Comparison/Analysis of themes in early American LiteratureDiscuss how a theme in early American Literature (colonial days through the mid-19th century) is still extant in American life today, as...

Comparison/Analysis of themes in early American Literature

Discuss how a theme in early American Literature (colonial days through the mid-19th century) is still extant in American life today, as evidenced by a newspaper article published during the last 2 years.

This is a comparison/analysis of THEME, not of the circumstances/events in the literature/article.

I was thinking on focusing on the theme of "the American Dream". Also, I like the idea of comparing Emerson's themes of self-reliance and individuality, but have a very difficult time staying on topic when considering the element of theme.  As an anthropology major, i cannot help but focus on the cultural context of my subject, and I am afraid that I will not be able to analyze theme without analyzing the circumstances surrounding the theme.

I am not sure if I should be looking for a newspaper article which carries the theme of individuality/self-reliance.  Wouldn't that be comparing circumstances?  I have such difficulty staying on point when doing an analysis.  Any advice or suggestions would be appreciated.  Thank you!

 

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lmetcalf's profile pic

lmetcalf | High School Teacher | (Level 3) Senior Educator

Posted on

You could look at the poetry of Anne Bradstreet and see many of the same themes in present day life.  One of her most famous poems, "To my dear and loving husband" is a hearfelt commentary on her close bond she shares with him and the value she puts on their relationship.  She also writes several poems about motherhood and the relationships she has with her children.  She writes about having a strong will and determination to live the best life possible.  I suspect that if you read just a few of her poems, you would find connections that could be then connected to current news/events.

Below is a link to the texts of a few of her more famous poems.

www.annebradstreet.com

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Lori Steinbach | High School Teacher | (Level 3) Distinguished Educator

Posted on

I would also suggest that the strongest themes in the earlier writings in American literature are all faith-based:  who is God, how do we find Him, what are we supposed to do here on earth if we want to get to heaven.  This last point is a particularly applicable theme, it seems to me, foran anthropologist who has been studying human behavior:  How are we to treat our fellow man?  William Bradford's History of Plymouth Plantation which recounts the story of the settlers who stood on the Mayflower at the funeral of a man who mocked and scorned them, praying for his soul.  We have literary voices for years who are standing up for the rights of slaves to be free, for women to have equal rights, and for all kinds of other causes focusing on how we're to treat our fellow man.  That theme crosses time and social climates, it seems to me; and there should be plenty of current work to support that theme.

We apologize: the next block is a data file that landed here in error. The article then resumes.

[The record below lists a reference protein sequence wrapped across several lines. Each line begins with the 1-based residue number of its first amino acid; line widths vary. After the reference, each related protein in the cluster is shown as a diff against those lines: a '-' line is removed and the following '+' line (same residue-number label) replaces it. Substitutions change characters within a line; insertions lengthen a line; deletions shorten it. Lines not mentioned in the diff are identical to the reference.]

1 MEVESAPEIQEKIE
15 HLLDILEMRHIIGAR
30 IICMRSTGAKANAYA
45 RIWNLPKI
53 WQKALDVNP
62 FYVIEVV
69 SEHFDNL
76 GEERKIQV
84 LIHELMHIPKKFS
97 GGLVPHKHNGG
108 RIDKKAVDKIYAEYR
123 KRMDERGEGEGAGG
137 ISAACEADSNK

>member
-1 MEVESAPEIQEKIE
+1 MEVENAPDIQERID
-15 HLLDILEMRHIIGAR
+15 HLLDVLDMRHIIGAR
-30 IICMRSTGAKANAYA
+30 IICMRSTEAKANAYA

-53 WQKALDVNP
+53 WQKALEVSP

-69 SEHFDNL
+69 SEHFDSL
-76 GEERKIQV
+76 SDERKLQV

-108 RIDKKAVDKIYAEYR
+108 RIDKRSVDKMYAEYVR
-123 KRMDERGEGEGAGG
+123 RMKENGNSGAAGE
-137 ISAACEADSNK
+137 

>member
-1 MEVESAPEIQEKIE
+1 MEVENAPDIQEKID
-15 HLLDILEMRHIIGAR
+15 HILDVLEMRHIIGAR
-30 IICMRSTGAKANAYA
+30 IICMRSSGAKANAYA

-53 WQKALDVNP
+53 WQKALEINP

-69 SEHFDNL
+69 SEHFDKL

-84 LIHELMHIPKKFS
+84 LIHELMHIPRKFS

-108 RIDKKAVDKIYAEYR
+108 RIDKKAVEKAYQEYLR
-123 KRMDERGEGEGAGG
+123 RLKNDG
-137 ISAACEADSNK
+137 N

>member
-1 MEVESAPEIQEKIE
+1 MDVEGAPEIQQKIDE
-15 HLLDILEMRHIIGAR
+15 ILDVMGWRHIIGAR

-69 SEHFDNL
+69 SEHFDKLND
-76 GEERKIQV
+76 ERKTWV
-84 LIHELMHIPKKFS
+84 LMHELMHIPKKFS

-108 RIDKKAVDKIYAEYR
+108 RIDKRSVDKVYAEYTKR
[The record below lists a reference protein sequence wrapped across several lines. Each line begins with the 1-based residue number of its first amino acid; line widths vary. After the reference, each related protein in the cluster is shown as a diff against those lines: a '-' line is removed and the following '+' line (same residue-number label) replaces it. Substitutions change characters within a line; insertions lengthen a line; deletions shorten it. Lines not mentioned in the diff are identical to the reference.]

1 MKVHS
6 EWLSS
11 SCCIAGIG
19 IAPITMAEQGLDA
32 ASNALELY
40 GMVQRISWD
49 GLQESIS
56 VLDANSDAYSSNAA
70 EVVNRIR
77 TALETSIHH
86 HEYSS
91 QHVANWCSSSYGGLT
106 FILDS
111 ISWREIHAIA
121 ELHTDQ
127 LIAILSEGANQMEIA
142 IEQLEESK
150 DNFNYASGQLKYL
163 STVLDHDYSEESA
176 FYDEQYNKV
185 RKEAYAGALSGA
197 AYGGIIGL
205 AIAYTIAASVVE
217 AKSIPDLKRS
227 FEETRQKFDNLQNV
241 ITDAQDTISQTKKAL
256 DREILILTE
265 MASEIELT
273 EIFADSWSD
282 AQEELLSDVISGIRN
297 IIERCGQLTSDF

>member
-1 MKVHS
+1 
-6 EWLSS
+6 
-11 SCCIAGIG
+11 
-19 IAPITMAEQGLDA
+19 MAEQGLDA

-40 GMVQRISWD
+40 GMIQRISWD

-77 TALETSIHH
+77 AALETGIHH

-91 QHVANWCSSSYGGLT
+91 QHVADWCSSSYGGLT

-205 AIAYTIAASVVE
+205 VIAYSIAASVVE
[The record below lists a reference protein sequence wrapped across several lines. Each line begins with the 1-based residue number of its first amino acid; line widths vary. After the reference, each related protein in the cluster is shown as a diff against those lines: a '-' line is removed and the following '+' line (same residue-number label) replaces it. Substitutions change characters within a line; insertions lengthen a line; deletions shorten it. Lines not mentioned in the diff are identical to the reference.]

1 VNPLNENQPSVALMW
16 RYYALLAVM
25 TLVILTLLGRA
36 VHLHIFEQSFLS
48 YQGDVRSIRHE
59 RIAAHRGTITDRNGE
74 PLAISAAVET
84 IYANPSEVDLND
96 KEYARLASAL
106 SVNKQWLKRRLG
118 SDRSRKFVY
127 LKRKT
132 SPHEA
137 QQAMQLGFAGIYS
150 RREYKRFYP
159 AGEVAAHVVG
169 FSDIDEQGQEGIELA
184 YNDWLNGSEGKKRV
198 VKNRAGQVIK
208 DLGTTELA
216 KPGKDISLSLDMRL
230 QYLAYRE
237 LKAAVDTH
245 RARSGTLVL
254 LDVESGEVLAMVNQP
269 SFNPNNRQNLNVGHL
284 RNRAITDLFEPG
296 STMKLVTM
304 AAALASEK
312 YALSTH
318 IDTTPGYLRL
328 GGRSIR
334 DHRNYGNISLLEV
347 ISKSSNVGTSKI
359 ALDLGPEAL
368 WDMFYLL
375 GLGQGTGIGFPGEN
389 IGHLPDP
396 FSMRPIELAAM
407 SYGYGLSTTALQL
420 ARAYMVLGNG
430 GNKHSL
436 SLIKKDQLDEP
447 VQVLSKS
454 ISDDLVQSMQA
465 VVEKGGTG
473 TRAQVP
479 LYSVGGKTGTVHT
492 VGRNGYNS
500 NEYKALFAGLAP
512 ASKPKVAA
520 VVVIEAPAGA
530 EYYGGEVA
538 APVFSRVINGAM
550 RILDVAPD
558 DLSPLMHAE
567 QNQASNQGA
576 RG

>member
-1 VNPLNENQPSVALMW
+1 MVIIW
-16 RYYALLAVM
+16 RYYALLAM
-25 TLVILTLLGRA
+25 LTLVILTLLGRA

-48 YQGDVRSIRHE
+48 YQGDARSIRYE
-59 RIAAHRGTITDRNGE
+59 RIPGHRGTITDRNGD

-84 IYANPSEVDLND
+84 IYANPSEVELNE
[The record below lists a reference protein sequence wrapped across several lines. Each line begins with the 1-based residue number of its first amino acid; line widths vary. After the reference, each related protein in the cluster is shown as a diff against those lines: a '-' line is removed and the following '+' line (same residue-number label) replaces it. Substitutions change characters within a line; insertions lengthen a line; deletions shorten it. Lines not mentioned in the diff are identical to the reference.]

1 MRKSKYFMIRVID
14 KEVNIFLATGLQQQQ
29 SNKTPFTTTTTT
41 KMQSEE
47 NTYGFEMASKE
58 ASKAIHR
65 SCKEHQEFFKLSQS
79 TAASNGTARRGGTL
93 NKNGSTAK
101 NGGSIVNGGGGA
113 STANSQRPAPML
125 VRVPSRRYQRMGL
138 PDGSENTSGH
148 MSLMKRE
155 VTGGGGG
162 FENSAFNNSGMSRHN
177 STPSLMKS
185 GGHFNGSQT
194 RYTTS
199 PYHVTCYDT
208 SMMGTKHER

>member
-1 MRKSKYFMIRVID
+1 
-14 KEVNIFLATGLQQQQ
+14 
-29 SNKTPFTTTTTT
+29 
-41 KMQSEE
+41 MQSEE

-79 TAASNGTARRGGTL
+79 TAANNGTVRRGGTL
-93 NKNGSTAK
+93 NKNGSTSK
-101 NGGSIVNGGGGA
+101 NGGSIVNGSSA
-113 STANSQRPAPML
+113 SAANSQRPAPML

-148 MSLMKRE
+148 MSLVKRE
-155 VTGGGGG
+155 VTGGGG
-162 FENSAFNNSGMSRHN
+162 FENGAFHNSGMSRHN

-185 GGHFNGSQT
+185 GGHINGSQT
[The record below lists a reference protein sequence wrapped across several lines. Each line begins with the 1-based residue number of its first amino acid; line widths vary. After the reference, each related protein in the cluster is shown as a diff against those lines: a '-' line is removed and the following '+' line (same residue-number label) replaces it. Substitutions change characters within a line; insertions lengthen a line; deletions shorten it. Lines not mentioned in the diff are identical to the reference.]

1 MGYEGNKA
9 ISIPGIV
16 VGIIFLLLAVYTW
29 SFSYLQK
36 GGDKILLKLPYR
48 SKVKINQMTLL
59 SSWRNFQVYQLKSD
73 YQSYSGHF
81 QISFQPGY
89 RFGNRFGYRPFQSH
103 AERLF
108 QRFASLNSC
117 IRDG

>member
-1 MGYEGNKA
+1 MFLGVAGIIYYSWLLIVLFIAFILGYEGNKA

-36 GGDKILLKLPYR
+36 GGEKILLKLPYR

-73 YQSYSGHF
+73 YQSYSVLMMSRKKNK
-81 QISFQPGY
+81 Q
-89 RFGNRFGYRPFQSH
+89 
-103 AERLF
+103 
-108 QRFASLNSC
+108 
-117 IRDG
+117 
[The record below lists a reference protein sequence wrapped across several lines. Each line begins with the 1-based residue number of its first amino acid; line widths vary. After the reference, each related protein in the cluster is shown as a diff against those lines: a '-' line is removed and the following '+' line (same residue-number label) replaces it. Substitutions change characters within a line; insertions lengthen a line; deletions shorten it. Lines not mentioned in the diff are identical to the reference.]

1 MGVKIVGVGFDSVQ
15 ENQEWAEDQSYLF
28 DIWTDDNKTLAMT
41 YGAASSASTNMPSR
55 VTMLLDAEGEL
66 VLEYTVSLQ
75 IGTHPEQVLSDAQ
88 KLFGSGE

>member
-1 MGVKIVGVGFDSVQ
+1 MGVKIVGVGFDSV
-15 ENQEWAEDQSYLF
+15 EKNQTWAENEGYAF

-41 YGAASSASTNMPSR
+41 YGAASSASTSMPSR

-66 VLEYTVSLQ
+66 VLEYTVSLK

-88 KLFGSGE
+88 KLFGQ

clairewait's profile pic

clairewait | High School Teacher | (Level 1) Educator Emeritus

Posted on

When I think of early American literature, I mostly think of religiously influenced living and writing.  It seemed one of the most prominent themes of that time was knowing the difference between right and wrong, and who controls everything.  I think this search for a higher power and moral compass is definitely still alive today.  Granted, the ideas have expanded even further than Puritan, Enlightenment, Romantic, etc. ideals, but humans always seem to be in search of truth.

I also think it would be interesting to weave the idea of hypocrisy into such an article.  From scorn of women in the world of Hester Prynn, to the scorn of women in the world of Scout Finch, to today, it seems things haven't changed much.

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